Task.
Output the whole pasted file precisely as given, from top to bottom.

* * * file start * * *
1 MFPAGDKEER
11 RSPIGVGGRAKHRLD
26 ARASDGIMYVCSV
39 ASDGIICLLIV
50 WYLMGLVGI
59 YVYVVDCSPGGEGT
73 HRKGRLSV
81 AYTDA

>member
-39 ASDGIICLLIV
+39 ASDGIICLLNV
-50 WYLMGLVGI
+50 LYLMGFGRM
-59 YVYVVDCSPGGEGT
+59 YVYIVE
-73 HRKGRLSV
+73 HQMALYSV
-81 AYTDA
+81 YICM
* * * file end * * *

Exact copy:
1 MFPAGDKEER
11 RSPIGVGGRAKHRLD
26 ARASDGIMYVCSV
39 ASDGIICLLIV
50 WYLMGLVGI
59 YVYVVDCSPGGEGT
73 HRKGRLSV
81 AYTDA

>member
-39 ASDGIICLLIV
+39 ASDGIICLLNV
-50 WYLMGLVGI
+50 LYLMGFGRM
-59 YVYVVDCSPGGEGT
+59 YVYIVE
-73 HRKGRLSV
+73 HQMALYSV
-81 AYTDA
+81 YICM